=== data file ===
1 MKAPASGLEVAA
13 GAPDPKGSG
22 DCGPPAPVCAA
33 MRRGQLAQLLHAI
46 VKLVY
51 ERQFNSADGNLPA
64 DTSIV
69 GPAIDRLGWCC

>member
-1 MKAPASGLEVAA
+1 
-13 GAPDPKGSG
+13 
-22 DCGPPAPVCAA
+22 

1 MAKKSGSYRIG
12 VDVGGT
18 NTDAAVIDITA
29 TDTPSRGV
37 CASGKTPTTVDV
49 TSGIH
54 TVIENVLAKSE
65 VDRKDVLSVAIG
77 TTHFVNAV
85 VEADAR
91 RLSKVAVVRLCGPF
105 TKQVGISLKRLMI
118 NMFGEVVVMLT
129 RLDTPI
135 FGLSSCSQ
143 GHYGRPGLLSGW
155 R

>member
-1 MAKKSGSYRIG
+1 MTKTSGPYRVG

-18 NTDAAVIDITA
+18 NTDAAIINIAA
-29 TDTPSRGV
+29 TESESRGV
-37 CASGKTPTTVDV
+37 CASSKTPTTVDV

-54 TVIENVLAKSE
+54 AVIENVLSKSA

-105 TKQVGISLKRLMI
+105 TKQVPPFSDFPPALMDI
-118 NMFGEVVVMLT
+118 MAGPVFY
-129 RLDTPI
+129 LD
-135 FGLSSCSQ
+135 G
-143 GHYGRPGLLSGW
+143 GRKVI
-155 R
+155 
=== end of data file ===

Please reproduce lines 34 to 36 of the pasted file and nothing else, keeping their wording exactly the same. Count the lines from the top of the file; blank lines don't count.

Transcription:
-1 MAKKSGSYRIG
+1 MTKTSGPYRVG

-18 NTDAAVIDITA